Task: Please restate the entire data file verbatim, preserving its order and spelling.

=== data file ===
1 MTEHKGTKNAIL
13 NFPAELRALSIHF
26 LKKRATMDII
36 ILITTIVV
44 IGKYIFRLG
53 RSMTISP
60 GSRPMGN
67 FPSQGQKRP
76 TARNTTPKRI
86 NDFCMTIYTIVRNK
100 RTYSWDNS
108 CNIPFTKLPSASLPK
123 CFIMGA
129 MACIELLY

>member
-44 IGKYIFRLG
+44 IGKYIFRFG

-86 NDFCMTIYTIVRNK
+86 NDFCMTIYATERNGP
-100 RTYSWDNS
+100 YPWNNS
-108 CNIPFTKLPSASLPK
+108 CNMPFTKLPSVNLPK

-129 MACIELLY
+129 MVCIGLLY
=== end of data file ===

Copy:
1 MTEHKGTKNAIL
13 NFPAELRALSIHF
26 LKKRATMDII
36 ILITTIVV
44 IGKYIFRLG
53 RSMTISP
60 GSRPMGN
67 FPSQGQKRP
76 TARNTTPKRI
86 NDFCMTIYTIVRNK
100 RTYSWDNS
108 CNIPFTKLPSASLPK
123 CFIMGA
129 MACIELLY

>member
-44 IGKYIFRLG
+44 IGKYIFRFG

-86 NDFCMTIYTIVRNK
+86 NDFCMTIYATERNGP
-100 RTYSWDNS
+100 YPWNNS
-108 CNIPFTKLPSASLPK
+108 CNMPFTKLPSVNLPK

-129 MACIELLY
+129 MVCIGLLY